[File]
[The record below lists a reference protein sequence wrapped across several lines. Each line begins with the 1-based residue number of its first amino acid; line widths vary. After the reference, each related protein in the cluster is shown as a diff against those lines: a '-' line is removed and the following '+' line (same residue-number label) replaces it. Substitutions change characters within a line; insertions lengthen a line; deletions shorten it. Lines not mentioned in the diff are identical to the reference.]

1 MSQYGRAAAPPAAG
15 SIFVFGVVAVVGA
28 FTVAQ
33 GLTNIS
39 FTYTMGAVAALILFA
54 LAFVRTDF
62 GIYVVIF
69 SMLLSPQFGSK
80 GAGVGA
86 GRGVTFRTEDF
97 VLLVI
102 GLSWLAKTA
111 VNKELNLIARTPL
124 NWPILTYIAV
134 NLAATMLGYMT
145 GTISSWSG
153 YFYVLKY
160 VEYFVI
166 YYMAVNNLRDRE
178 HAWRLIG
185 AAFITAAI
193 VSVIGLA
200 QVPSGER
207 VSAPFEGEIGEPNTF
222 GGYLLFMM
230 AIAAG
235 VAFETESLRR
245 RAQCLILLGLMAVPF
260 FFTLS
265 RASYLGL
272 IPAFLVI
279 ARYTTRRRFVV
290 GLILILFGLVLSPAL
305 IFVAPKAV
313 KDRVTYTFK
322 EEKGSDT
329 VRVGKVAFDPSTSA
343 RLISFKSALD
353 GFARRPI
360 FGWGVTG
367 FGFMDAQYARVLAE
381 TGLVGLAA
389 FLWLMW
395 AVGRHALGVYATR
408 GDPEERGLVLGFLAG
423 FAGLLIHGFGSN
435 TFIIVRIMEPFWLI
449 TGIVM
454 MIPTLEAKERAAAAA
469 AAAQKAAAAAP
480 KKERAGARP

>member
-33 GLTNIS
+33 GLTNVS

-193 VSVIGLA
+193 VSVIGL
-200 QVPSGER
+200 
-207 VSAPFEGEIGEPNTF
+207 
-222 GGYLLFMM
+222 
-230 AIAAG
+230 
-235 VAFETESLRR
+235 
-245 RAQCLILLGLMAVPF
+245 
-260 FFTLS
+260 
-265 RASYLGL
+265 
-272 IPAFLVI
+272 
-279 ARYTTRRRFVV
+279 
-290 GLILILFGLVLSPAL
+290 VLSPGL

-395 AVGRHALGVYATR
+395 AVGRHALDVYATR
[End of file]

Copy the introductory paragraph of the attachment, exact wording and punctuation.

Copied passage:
[The record below lists a reference protein sequence wrapped across several lines. Each line begins with the 1-based residue number of its first amino acid; line widths vary. After the reference, each related protein in the cluster is shown as a diff against those lines: a '-' line is removed and the following '+' line (same residue-number label) replaces it. Substitutions change characters within a line; insertions lengthen a line; deletions shorten it. Lines not mentioned in the diff are identical to the reference.]